In a security breach, the perspective of whose responsible is shifting…

securityThe implications of boards holding Chief Executive Officers accountable for breaches will be something to watch. Recently a survey of 200 public companies shows that corporate boards are now concerned about cybersecurity and willing to hold top executives accountable.

Since the board (and the CEO that they put in place) is ultimately responsible for the results of the company, making the CEO responsible shouldn’t be a surprise.  A security breach is just one example of a business risk. not just a “technical issue,” so it should be treated in a similar fashion.  There are roles like the CISOs, CIOs, CROs that may support the CEO in their efforts to steer the ship, but if the organization runs aground, the highest levels of corporate leadership need to be held accountable — just like they are rewarded for improved corporate performance. Neither scenario is accomplished by the CEO alone.

A data breach can impact customer confidence, stock price, and the company’s reputation for a long time and those are not “technical issues.” Unfortunately, it is not a matter of “if” but “when” a security incident will occur so a formal effort must be expended to anticipate, detect, develop contingency plans to limit, and correct the situation when it occurs, as quickly and effectively as possible, reducing the impact on the customers as well as the organization itself.

That is likely one reason why in job postings today there are an abundance of openings in the security space.

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The shepherd, their flock and leadership

sheep and shepherdOne of the areas I generally talk about is the value of diversity. Diversity of perspective, experience, and expertise… are all contributors to the rapid creation of innovative solutions. This is based in the value of the individual.

In a discussion about teams with someone, he pointed out that teams are about leadership and common goals, not about the differences. His example was a flock of sheep. Its value is not the differentiation of its members but the strength in numbers, unity and action.

But the sheep don’t choose the shepherd the shepherd chooses the sheep. That is where leadership (and interviewing for that matter) comes into play – shaping where the herd is going.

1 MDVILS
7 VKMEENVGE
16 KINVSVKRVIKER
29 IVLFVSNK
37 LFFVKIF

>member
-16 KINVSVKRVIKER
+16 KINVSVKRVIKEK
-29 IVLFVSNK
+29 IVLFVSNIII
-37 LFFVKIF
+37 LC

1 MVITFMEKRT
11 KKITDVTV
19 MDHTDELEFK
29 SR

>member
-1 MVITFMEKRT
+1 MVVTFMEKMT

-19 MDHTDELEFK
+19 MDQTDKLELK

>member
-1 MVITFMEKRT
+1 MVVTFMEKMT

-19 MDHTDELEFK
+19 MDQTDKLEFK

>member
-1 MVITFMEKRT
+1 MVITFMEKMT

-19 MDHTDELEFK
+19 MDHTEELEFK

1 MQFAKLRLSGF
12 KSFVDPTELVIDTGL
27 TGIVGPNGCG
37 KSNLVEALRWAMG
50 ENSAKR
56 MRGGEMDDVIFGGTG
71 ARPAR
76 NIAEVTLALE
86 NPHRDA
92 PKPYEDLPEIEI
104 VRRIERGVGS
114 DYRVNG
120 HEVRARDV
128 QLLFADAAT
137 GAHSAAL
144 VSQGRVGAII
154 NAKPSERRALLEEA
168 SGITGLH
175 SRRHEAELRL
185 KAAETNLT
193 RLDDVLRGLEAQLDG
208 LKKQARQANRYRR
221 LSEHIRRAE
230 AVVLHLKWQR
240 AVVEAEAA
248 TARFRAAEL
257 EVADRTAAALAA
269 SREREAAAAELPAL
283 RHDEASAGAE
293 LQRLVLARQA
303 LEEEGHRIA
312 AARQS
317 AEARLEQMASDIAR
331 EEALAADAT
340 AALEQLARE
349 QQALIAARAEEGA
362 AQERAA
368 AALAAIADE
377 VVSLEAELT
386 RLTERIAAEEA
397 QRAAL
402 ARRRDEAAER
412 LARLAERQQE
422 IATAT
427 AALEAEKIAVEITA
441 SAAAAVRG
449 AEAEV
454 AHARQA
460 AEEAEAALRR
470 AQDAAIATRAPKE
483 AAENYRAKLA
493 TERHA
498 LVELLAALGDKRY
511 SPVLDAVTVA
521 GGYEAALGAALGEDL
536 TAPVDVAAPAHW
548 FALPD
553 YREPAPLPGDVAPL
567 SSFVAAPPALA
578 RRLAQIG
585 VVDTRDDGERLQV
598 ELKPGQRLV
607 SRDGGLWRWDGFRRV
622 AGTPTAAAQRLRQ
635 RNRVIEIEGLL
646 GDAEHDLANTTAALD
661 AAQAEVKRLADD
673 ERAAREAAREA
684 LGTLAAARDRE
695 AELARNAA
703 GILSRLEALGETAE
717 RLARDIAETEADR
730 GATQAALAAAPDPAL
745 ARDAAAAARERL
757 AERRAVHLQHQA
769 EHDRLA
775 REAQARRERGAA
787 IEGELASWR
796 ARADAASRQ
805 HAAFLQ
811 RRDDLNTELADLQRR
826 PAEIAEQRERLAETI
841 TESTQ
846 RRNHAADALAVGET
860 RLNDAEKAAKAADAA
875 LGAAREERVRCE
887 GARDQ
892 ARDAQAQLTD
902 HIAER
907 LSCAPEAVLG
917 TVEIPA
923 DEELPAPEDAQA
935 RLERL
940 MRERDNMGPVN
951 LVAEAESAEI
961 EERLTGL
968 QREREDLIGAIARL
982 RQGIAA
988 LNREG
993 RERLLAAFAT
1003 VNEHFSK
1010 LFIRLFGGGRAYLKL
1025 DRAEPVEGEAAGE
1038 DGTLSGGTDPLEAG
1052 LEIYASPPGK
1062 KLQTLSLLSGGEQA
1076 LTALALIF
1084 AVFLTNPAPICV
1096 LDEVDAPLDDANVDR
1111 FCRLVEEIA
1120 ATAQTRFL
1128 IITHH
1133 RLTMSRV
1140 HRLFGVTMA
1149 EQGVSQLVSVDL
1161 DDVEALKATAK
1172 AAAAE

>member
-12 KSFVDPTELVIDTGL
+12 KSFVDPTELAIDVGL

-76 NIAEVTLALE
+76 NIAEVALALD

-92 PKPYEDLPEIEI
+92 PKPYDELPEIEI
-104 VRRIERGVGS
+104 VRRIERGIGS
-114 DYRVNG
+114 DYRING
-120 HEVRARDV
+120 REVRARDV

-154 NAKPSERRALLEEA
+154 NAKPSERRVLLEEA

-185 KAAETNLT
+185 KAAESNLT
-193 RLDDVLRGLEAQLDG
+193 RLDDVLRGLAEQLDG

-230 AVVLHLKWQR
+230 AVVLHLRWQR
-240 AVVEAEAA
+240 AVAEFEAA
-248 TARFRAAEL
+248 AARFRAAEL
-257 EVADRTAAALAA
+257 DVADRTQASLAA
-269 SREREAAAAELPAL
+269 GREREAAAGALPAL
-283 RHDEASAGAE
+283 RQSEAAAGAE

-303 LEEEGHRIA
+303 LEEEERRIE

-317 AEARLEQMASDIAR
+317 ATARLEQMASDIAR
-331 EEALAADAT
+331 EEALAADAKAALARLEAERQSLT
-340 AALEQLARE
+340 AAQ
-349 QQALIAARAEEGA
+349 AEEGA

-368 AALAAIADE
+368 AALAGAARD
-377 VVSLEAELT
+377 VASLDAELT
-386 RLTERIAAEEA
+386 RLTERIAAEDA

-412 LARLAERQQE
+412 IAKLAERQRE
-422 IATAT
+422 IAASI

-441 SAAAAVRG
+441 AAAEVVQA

Granted all models are wrong, but some are useful. This whole view of life I found thought provoking. We need to look at problems and issues from many perspectives and actively choose our path and not just get carried along with the herd — unless we’re all going to the same place.

This is true in the financial markets (and how stocks are valued) as well as organizations and life.

Automation and leadership

automation2One topic that has been getting people excited over the last few years is that robots are going to replace many jobs or make some jobs much more boring. That is not even touching on the whole autonomous robot rebellion crowd’s concerns (I posted about an AI risks related podcast on NPR just last week).

Robotics is taking important roles ranging from milking cows, to working in kitchens, to logistics and order fulfillment. Now they are taking on more important functions in our business processes that used to be the domain of knowledge workers (even though it is happening slowly).

I do believe that the increased use of automation should shift how enterprises architects think about the enterprise and how that environment is structured. Automation is just another enterprise resource that needs to be defined, understood and optimized. The leaders are going to have to include these possibilities in their thought processes too.

These changes are inevitable. That got me thinking about a post that McKinsey put out about beating the transformation odds – after all automation efforts will be a transformation. Most of the article focused on the need for executive vision, clarity and communications. It also discussed the need for continuous improvement as part of the plan. Too often teams and breathe a sense of relief once a project is deployed, when in reality that is just point where it was given birth and now needs to develop and mature. Automation efforts are no exception.

Transformation is hard work, and the changes made during the transformation process must be sustained for the organization to keep improving.